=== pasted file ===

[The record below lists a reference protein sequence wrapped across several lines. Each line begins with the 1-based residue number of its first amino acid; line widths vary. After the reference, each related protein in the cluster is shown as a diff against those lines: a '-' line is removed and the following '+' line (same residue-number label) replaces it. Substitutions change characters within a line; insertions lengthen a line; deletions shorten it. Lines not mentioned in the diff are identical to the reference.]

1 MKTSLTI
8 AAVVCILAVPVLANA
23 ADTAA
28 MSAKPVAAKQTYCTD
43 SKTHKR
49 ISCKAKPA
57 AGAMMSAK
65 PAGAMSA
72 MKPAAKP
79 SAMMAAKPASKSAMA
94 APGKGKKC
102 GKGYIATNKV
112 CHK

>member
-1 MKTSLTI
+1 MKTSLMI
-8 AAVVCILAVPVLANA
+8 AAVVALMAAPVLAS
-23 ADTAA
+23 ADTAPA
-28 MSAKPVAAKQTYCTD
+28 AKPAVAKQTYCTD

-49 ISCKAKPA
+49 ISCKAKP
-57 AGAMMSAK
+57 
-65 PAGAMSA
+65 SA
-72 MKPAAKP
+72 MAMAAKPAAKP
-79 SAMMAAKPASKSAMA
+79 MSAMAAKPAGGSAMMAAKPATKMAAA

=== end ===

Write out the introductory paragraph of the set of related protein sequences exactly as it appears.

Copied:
[The record below lists a reference protein sequence wrapped across several lines. Each line begins with the 1-based residue number of its first amino acid; line widths vary. After the reference, each related protein in the cluster is shown as a diff against those lines: a '-' line is removed and the following '+' line (same residue-number label) replaces it. Substitutions change characters within a line; insertions lengthen a line; deletions shorten it. Lines not mentioned in the diff are identical to the reference.]